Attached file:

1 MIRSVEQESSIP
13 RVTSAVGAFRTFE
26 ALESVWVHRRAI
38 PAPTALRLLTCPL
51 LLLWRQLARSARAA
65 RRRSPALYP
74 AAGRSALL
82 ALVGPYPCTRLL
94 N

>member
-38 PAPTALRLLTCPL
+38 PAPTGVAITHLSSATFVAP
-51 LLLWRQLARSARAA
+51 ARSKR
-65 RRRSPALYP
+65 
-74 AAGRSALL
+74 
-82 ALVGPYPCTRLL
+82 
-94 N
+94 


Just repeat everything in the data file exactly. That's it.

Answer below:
1 MIRSVEQESSIP
13 RVTSAVGAFRTFE
26 ALESVWVHRRAI
38 PAPTALRLLTCPL
51 LLLWRQLARSARAA
65 RRRSPALYP
74 AAGRSALL
82 ALVGPYPCTRLL
94 N

>member
-38 PAPTALRLLTCPL
+38 PAPTGVAITHLSSATFVAP
-51 LLLWRQLARSARAA
+51 ARSKR
-65 RRRSPALYP
+65 
-74 AAGRSALL
+74 
-82 ALVGPYPCTRLL
+82 
-94 N
+94 